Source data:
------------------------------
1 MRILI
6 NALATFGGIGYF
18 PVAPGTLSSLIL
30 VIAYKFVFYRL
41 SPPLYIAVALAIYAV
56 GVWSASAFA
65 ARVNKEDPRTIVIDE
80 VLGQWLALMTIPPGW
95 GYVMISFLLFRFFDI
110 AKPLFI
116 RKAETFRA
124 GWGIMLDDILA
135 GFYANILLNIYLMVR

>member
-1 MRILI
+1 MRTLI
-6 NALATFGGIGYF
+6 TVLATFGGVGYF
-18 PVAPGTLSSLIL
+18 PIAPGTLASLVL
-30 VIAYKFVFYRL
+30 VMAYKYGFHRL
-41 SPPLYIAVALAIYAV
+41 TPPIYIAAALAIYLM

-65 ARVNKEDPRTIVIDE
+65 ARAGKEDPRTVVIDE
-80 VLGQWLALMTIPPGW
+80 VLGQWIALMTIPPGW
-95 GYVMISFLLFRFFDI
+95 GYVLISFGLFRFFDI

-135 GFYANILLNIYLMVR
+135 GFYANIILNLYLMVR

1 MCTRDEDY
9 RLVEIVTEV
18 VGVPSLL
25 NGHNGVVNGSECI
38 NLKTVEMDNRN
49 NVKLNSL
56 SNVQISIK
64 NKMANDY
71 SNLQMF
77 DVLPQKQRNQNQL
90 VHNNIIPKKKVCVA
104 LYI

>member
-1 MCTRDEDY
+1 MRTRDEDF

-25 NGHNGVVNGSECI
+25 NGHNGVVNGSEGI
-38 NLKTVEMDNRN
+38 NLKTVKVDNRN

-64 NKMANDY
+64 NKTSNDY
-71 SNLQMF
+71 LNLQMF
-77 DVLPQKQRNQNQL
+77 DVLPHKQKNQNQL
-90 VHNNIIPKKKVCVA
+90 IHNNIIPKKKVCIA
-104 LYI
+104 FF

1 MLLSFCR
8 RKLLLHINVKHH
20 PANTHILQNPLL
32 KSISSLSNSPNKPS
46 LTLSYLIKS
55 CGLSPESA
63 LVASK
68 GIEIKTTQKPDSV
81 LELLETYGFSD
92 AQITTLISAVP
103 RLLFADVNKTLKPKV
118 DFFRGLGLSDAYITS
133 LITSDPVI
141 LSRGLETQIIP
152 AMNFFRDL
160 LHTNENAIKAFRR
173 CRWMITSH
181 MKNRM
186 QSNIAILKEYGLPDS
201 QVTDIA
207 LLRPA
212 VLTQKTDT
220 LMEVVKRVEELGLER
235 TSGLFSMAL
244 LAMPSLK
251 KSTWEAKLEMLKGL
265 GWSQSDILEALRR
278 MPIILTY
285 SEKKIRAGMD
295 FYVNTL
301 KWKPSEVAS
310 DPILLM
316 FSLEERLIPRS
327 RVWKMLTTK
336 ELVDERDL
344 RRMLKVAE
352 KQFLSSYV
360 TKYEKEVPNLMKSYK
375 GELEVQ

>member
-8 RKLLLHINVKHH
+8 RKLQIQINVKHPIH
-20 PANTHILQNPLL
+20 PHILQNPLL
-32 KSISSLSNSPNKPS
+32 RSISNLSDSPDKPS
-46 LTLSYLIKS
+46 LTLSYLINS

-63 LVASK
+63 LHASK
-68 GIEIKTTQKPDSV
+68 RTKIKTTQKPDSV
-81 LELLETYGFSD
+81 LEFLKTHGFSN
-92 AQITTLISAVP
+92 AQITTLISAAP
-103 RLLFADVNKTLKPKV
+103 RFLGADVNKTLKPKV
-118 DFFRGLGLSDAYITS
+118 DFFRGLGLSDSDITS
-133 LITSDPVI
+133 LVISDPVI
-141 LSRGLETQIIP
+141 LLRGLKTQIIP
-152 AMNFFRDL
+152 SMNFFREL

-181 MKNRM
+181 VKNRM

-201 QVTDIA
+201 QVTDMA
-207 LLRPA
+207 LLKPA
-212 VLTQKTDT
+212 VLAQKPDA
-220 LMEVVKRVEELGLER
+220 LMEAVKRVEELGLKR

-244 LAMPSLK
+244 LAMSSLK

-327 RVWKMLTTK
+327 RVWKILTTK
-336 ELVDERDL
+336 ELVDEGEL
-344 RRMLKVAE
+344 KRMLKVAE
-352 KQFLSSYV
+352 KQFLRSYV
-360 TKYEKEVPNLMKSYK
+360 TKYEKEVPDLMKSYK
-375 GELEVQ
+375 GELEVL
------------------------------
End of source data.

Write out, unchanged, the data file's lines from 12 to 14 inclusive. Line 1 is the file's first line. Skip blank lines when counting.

124 GWGIMLDDILA
135 GFYANILLNIYLMVR

>member